We sought to understand how cells collectively elongate epithelial tubes. We first used 3D culture and biosensor imaging to demonstrate that epithelial cells enrich Ras activity, phosphatidylinositol (3,4,5)-trisphosphate (PIP3), and F-actin to their leading edges during migration within tissues. PIP3 enrichment coincided with, and could enrich despite inhibition of, F-actin dynamics, revealing a conserved migratory logic compared with single cells. We discovered that migratory cells can intercalate into the basal tissue surface and contribute to tube elongation. We then connected molecular activities to subcellular mechanics using force inference analysis. Migration and transient intercalation required specific and similar anterior-posterior ratios of interfacial tension. Permanent intercalations were distinguished by their capture at the boundary through time-varying tension dynamics. Finally, we integrated our experimental and computational data to generate a finite element model of tube elongation. Our model revealed that intercalation, interfacial tension dynamics, and high basal stress are together sufficient for mammary morphogenesis.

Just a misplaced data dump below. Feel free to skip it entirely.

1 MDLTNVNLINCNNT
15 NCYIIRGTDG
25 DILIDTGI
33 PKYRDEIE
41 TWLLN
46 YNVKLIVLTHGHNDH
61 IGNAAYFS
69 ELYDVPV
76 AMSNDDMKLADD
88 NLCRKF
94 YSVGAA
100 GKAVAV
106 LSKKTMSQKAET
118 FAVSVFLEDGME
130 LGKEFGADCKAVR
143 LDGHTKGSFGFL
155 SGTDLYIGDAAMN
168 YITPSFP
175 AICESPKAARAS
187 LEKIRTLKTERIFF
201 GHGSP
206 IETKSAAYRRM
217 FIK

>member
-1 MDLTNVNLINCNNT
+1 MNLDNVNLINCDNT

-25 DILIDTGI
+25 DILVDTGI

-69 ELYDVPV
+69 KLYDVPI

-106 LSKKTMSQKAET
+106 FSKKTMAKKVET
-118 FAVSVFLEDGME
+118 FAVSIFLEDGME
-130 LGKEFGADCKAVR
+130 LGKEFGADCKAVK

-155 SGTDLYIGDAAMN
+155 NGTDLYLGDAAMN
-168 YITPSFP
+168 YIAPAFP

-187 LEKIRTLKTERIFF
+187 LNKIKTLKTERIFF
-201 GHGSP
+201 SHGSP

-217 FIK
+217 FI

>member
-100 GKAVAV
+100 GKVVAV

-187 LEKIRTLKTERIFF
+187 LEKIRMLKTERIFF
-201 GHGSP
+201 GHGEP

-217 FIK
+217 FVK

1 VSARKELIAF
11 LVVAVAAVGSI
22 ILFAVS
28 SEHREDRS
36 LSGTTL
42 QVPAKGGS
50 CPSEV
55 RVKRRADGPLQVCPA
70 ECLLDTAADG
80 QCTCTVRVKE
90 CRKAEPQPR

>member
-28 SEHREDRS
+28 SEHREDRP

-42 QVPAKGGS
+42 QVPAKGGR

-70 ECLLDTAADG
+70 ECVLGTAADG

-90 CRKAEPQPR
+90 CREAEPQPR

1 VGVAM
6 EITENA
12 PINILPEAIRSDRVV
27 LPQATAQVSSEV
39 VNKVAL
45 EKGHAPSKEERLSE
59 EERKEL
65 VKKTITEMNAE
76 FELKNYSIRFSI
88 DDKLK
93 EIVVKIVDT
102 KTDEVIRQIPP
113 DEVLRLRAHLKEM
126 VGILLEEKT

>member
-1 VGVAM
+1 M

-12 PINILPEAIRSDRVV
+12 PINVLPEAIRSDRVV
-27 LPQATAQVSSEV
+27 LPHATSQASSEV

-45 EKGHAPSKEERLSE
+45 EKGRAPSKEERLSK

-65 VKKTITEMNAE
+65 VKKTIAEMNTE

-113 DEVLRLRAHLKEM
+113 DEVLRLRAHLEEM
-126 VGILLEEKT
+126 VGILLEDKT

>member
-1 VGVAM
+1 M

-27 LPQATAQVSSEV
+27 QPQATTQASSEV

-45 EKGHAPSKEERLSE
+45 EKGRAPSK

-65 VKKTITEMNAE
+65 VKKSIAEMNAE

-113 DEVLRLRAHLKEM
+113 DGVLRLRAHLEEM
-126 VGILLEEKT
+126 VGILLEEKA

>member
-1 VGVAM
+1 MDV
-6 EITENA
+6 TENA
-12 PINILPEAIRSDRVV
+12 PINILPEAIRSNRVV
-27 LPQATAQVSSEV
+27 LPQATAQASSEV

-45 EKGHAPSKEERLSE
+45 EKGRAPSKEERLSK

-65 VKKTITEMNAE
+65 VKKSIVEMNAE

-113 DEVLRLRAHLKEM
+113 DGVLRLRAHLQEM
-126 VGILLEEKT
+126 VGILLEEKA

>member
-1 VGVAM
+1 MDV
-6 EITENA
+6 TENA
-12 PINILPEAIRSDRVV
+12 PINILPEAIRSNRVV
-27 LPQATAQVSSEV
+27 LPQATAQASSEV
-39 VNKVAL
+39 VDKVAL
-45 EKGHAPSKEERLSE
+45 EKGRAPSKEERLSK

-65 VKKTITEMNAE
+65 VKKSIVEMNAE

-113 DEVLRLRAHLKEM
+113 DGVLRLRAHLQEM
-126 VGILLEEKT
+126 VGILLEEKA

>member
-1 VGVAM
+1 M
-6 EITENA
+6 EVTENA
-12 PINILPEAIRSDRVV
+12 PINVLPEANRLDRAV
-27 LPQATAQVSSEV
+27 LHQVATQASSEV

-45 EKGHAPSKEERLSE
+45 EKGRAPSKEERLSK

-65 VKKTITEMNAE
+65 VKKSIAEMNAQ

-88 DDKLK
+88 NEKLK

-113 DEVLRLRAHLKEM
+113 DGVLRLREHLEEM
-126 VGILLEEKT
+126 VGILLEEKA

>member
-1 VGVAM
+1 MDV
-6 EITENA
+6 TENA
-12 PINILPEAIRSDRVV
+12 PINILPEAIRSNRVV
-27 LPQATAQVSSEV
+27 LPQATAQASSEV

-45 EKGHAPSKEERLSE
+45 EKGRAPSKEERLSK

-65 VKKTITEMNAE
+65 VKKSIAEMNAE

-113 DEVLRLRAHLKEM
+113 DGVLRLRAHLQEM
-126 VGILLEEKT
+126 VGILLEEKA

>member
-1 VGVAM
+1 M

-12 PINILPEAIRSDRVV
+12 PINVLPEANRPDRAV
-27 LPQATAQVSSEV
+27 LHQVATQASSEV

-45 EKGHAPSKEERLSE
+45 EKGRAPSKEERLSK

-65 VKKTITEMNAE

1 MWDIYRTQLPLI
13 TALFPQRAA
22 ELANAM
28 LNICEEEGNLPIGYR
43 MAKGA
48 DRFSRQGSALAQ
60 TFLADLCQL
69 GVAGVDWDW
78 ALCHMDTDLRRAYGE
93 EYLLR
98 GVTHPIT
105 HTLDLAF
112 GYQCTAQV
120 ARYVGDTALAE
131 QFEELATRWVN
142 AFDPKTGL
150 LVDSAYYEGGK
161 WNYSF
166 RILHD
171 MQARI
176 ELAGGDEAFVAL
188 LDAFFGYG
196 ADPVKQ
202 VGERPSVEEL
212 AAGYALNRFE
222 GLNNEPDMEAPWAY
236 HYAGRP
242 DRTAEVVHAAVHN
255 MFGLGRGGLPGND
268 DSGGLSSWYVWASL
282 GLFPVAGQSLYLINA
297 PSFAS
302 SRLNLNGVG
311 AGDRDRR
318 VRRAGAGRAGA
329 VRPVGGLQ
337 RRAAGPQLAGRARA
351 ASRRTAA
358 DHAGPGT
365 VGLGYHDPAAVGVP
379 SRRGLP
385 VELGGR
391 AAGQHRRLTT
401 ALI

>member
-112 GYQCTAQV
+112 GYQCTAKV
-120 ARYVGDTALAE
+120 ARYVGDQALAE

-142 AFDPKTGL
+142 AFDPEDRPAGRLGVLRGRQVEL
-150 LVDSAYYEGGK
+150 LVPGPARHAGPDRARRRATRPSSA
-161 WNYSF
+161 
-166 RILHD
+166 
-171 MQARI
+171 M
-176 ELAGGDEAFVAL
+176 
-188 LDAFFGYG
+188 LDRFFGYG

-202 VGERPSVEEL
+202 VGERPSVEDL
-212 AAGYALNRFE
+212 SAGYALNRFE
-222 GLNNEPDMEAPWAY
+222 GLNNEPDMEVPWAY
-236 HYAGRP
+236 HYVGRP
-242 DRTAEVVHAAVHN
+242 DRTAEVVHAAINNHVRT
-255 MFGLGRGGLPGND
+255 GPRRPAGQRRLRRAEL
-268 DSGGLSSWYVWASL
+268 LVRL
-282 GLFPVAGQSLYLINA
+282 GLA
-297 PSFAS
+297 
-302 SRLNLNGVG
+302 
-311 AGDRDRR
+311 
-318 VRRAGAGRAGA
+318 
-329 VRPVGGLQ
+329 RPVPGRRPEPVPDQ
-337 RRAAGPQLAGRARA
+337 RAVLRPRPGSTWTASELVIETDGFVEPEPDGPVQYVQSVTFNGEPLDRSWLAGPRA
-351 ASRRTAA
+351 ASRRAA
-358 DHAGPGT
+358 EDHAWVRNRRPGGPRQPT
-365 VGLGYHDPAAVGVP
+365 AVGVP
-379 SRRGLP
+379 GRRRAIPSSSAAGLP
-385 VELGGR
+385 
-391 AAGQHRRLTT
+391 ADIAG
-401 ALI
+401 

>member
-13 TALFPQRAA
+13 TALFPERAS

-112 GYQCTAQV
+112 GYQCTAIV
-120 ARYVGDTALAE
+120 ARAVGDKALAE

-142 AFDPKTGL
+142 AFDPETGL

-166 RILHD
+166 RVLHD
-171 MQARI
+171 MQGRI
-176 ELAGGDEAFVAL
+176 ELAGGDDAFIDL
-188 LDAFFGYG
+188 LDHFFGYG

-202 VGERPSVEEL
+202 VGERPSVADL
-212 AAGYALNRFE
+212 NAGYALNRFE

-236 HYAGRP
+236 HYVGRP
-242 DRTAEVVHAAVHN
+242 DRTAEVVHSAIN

Keywords: branching morphogenesis; cell migration; cellular force inference toolkit (CellFIT); epithelial biology; finite element modeling; interfacial tension; mammary gland; mechanical signaling; radial intercalation.
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